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 5.  You love sharing your food travel journey as well on your blog, is food a big factor for you whilst travelling? 

      Yes, food seems to be a major factor in how we travel. It is almost like we take something like the Michelin Guide and choose to visit a town based on the number of extraordinary eateries it has. I don’t know how it happened? It sort of evolved. We’ve always liked to eat the special, the interesting and the unusual. We love regional specialities. Things you can’t get anywhere else or where they do it best. You can get sushi or tapas anywhere, but sushi in Tokyo is sublime and tapas from anywhere else but Spain is stodge (not really, but it is best in Spain).  Don’t get me started about Pintxos in San Sebastian or crepes in Paris or prosciutto from Parma or Choco Moo cheesecake from Hokkaido or donuts from the Berry Donut Van. We didn’t know any better so when the kids came along they just came along with us to the restaurants (and we could never get babysitters). Now it doesn’t matter if it is one of the finest restaurants in the world or the cheapest street food. They will try almost anything and, mostly, they love it. We’ve been very lucky never to have to worry about special kids menus because most of the time they’ve been very happy with whatever we eat. Unfortunately, the downside is if we are sharing and they like it there will be less for me. The kid’s favourite food is Japanese though. For kids that are picky eaters at home, they will devour Japanese food in seconds when we eat out. That’s one of the reasons we’ve started cooking Japanese at home. What’s with children and their refusal to eat sometimes?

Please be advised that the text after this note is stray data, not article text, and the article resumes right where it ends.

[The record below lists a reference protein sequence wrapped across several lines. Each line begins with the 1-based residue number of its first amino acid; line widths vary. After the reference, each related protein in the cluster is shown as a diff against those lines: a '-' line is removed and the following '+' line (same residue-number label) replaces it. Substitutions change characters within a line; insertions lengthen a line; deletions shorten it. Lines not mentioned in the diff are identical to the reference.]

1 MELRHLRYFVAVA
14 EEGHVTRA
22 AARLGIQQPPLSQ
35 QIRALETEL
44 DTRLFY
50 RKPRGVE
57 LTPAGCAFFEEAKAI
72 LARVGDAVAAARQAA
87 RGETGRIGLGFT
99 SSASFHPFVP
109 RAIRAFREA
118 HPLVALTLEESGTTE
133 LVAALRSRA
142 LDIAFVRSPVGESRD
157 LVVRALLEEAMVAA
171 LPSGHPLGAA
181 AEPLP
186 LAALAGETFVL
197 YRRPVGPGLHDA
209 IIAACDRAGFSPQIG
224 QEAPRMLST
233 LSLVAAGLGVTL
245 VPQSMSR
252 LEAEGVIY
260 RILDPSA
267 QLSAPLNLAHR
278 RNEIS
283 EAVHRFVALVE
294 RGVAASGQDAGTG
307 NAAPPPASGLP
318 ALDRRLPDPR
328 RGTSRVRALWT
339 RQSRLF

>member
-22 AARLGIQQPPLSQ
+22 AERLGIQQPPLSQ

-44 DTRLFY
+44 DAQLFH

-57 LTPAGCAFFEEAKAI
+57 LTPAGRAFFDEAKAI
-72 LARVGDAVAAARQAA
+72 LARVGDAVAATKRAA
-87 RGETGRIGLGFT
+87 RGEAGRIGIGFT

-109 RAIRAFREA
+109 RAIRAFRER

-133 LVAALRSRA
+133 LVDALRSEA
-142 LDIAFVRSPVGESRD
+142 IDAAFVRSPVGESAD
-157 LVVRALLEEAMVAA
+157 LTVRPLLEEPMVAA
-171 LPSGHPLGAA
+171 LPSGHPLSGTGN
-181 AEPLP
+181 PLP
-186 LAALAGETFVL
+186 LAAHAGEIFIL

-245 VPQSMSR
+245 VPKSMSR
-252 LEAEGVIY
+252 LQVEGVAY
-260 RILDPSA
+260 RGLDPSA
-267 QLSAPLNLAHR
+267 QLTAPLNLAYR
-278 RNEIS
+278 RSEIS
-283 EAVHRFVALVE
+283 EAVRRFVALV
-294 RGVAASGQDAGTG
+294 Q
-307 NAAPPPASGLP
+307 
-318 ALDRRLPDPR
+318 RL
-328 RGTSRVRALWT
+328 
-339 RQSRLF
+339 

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 6. What would be your tips to other parents considering travelling as a family? 

     Just do it. If it works great if it doesn’t go to plan try another tack. You’re not going to be tested on your parenting skills. Do whatever works. As long as the kids are happy and you’re not panicking they will be okay even if you did just miss that connecting flight. We’ve been blessed with a couple of kids that are very adaptable – mostly. A long road trip or plane trip can be surprisingly easy as long as they’re fed and watered and have something to entertain them for a stretch at a time. That’s the great thing about travel. There is a literal world of possibility out there. There is something for everybody.